British Journalof Plastic Surgery (1!391), 44.214215 0 1991 The Trustees of British Association of Plastic Surgeons
The axial dorsal metacarpal V-Y advancement flap for the repair of distal forearm skin defects
Y. Maruyama and M. Yoshitake
Department of Plastic and Reconstructive Surgery, Toho University Hospital, Tokyo, Japan
SUMMAR Y. We demonstrate an extension of the range of cover of the second dorsal metacarpal flap to include the wrist and the distal forearm and discuss the value of an axial V-Y advancement flap iu reconstructive surgery.
Dorsal metacarpal flaps based on the dorsal metacar- pal vessels have been shown to have a role in reconstructive hand surgery as normograde (Earley and Milner, 1987; Colville, 1989; Small and Brennen, 1990) or reverse (Maruyama, 1990; Quaba and Davison, 1990) flaps.
Dorsal metacarpal flaps have a number of limita- tions but are suitable for covering relatively small defects on the hand. The donor site morbidity is acceptable, and although skin grafts are sometimes required, these settle down well.
The area covered by second dorsal metacarpal flaps has been described by Earley and Milner (1987). It reaches the wrist joint on the dorsum of the hand.
In this paper we demonstrate a further extension of the range of cover of the second dorsal metacarpal flap to the wrist and the distal forearm and discuss the value of an axial V-Y advancement tlap in reconstruc- tive surgery.
A 60-year-old female was admitted to our hospital for wide resection of a left forearm tumour and repair of the resultant defect.
Initial resection of the tumour with close margins on her distal forearm had been carried out two weeks before at another hospital, and the pathological examination revealed a malignant eccrine spiradenoma.
The area was widely excised and a second dorsal metacarpal flap was designed on the adjacent dorsum of the hand for V-Y advancement into the defect (Fig. 1A).
The incision was started at the lateral side of the flap and carried down through the subcutaneous fat and the fascia over the dorsal interosseous muscles (Fig. lB, Fig. 2A).
The second dorsal metacarpal vessels were identified lying deeply in the interosseous spaces and were included in the flap, the communicating artery with the palmar metacarpal being divided. Dissection of the flap and its pedicle was continued proximally (Fig. 2B). Following the dissection, we confirmed that the flap fitted in the defect. Then we confirmed the viability of the flap by fluorescein i.v. injection. Finally the flap was transposed to the distal forearm defect, and the donor site was closed in V-Y advancement fashion (Fig. lC, Fig. 2C).
The postoperative course was uneventful and the flap survived completely. Ten months later, the result was satisfactory with a full range of movement and no sensory disturbance of the hand.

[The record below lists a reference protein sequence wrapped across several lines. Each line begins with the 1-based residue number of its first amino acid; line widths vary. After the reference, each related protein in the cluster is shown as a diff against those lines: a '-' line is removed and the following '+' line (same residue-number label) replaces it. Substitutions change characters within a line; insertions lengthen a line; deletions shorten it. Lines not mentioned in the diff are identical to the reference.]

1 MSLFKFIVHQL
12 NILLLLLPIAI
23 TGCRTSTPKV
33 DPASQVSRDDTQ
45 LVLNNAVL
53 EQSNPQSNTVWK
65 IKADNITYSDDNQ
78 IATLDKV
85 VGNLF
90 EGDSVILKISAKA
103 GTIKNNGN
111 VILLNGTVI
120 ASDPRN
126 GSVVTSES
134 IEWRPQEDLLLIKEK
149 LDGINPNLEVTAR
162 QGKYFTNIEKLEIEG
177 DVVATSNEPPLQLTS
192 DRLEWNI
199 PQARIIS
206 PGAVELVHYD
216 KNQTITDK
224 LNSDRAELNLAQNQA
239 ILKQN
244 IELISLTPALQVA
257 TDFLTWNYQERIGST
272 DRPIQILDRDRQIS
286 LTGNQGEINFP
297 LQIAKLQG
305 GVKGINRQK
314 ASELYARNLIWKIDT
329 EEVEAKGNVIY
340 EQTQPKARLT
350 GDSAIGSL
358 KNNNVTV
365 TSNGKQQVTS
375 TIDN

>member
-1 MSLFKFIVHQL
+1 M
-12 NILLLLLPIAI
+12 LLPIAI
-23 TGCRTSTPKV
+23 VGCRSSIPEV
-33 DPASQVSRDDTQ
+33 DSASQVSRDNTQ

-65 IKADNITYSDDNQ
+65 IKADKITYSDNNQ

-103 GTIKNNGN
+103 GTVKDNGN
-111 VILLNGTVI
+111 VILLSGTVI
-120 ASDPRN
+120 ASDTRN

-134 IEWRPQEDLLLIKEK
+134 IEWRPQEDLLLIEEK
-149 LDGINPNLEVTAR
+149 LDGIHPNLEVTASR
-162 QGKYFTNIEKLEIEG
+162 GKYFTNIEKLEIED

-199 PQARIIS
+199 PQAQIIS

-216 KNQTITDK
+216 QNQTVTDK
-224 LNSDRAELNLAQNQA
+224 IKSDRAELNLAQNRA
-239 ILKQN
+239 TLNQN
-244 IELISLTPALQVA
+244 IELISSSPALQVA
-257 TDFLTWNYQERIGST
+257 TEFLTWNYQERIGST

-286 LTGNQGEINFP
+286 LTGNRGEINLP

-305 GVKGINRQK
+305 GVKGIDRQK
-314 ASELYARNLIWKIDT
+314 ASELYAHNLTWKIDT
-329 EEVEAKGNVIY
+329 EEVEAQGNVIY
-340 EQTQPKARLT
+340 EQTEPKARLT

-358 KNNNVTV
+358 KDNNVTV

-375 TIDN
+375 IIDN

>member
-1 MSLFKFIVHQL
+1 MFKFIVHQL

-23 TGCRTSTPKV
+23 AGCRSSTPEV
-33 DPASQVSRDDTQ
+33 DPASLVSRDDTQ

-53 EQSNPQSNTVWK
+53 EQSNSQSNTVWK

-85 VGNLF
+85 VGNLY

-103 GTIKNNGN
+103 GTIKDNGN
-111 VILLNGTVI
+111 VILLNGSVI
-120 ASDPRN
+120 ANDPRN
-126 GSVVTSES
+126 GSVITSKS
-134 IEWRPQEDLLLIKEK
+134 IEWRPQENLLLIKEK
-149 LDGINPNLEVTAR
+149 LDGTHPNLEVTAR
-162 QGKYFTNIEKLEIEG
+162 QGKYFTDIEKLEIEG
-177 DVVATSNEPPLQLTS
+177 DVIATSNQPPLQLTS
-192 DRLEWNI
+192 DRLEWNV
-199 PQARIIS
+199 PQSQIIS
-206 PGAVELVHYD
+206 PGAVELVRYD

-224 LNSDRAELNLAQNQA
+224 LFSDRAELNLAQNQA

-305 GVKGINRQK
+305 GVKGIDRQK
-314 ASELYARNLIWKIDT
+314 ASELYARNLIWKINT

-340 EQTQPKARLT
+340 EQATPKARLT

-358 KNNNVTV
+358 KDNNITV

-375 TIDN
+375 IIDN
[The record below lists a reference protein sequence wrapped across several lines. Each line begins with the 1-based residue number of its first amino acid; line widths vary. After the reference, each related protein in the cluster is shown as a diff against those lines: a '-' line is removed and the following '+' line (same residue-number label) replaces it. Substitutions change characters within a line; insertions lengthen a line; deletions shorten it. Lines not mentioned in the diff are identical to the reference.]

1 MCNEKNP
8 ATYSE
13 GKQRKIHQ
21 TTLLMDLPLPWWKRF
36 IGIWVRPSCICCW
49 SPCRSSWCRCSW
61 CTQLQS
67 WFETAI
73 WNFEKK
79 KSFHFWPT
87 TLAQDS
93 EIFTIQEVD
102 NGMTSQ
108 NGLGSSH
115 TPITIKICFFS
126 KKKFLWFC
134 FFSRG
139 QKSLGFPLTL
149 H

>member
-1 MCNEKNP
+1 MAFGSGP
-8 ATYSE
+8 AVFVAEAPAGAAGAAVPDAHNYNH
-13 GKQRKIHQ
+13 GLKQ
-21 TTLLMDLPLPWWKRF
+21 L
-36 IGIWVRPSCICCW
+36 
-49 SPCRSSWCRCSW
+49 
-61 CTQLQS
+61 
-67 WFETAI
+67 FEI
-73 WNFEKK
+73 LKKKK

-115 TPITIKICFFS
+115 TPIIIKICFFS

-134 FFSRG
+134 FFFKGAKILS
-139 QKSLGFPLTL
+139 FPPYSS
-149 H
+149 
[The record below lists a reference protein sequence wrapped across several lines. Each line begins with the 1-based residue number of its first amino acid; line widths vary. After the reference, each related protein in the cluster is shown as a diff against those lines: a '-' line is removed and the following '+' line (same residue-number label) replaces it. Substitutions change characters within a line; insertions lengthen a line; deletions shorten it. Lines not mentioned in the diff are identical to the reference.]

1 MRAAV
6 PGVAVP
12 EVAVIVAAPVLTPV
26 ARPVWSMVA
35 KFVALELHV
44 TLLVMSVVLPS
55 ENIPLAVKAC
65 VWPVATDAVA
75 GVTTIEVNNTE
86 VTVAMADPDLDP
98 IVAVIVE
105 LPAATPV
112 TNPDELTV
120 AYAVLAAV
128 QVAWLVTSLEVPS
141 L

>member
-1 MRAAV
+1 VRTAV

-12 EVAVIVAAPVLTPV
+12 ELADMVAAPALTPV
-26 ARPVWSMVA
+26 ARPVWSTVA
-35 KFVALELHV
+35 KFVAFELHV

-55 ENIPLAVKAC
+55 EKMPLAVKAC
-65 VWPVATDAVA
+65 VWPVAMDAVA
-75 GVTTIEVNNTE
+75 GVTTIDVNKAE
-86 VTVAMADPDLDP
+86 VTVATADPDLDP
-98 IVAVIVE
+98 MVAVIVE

The V-Y advancement flap is suitable and has been used for reconstruction of various soft tissue defects (Chan, 1988; Maruyama et al., 1990). It has the advantage of an excellent colour and texture match; the tissue can be used effectively and a skin graft is not required for the donor site. The subcutaneous pedicle V-Y advancement flap has limitations con- cerning its application because of its random blood supply however. The versatility of axial flaps is well- known, and there are many situations in which axial flaps can be transposed to a defect in islanded V-Y advancement fashion.
Quaba and Davison (1990) mention that the arc of rotation of the distally based dorsal hand flap covers the dorsal metacarpal, web and dorsal phalangeal areas including the distal interphalangeal joint.
Earley and Milner (1987) showed that the area of cover of the second dorsal metacarpal flap reaches the dorsal wrist crease proximally.
We have shown here that a second dorsal metacarpal flap based on the second dorsal metacarpal vessels could be transposed to the distal region of the forearm in an islanded advancement fashion leaving a moder- ate-sized donor site which could be closed by V-Y closure.
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The Axial Dorsal Metacarpal V-Y Advancement Flar, for the ReDair of Distal Forearm Skin Defects 275
Figure l--(A) The design of the dorsal metacarpal flap is shown after wide resection. (B) Elevation of the flap, the distal communicating artery ligated. (C) The island flap was advanced proximally, and the donor site was closed in V-Y fashion. (D) Ten months after the operation. Figure 2+A, B, C) Schemata.
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Qnaba, A. A. and Davidson, P. M. (1990). The distally-based dorsal hand flap. British Journaiof Plastic Surgery, 43,28.
&mll, J. 0. and Brettnen, M. D. (1990). The second dorsal metacarpal artery neurovascular island flap. British Journal of Plastic Surgery, 43, 11.
Ye Masstyanta, MD, Associate Professor and Head Michio Yosbitake, MD, Registrar
Department of Plastic and Reconstructive Surgery, Toho University Hospital, 6-l l-l, Ohmori-nishi, Ohtakyu, Tokyo, Japan 143.
Requests for reprints to Dr Maruyama.
Paper received 12 October 1990. Accepted 11 December 1990.